Passive exposure to cigarette smoke does not increase allergic sensitization in children

Dennis Randall Ownby, Judith McCullough

Research output: Contribution to journalArticle

37 Citations (Scopus)

Abstract

The purpose of this study was to learn whether children passively exposed to parental cigarette smoke would be more frequently sensitized to common allergens or would have higher concentrations of allergen-specific IgE. To evaluate this question, we studied two groups of children aged 2 to 17 years. The first group consisted of 100 children selected from a general pediatric group practice. These children were being observed for well-child care, and the only selection criteria were the need for a venous blood sample for a reason unrelated to the study. The second group of 91 patients were consecutively referred, from the same pediatric group, for allergy evaluation because of respiratory tract symptoms. Parental smoking histories were obtained, and total serum IgE, IgD, and IgE specific for cat, dog, mite, ragweed, grass, and cockroach were measured by ELISA. Children of smoking mothers had significantly greater IgD concentrations (p = 0.03) and were more likely to be referred for allergy evaluation (p = 0.0001), but these children did not have increased concentrations of total or allergen-specific IgE. Exposed children were not more likely to be serologically sensitive to any of the allergens tested. We conclude that children passively exposed to cigarette smoke do not produce more IgE to common allergens nor are they more likely to produce IgE to any particular allergen.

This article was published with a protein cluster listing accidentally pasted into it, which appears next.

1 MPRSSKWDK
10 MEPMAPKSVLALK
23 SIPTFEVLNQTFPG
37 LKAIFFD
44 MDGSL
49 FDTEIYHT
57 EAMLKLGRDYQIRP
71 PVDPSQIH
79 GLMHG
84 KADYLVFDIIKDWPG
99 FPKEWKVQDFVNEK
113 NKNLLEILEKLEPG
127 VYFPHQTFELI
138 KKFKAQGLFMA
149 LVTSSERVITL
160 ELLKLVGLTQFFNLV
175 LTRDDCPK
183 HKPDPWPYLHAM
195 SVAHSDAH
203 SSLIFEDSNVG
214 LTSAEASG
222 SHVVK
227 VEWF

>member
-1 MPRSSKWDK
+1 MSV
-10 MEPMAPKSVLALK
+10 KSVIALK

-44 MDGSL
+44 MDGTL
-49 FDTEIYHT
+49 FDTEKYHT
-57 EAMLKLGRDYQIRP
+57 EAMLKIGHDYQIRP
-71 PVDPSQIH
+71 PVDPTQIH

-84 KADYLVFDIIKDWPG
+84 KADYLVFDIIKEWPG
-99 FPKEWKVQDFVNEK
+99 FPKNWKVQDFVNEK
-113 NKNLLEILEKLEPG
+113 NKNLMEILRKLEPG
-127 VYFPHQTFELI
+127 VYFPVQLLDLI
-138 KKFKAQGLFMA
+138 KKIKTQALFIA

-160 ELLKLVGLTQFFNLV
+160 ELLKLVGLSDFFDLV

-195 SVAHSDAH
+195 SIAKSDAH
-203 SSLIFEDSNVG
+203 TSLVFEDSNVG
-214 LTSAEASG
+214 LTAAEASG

Original languageEnglish (US)
Pages (from-to)634-638
Number of pages5
JournalThe Journal of allergy and clinical immunology
Volume82
Issue number4
DOIs
StatePublished - Jan 1 1988
Externally publishedYes

Fingerprint

Smoke
Tobacco Products
Allergens
Immunoglobulin E
Immunoglobulin D
Hypersensitivity
Smoking
Pediatrics
Ambrosia
Cockroaches
Group Practice
Mites
Child Care
Poaceae
Respiratory System
Patient Selection
Cats
Enzyme-Linked Immunosorbent Assay
Mothers
Dogs

ASJC Scopus subject areas

  • Immunology
  • Immunology and Allergy

Cite this

Passive exposure to cigarette smoke does not increase allergic sensitization in children. / Ownby, Dennis Randall; McCullough, Judith.

In: The Journal of allergy and clinical immunology, Vol. 82, No. 4, 01.01.1988, p. 634-638.

Research output: Contribution to journalArticle

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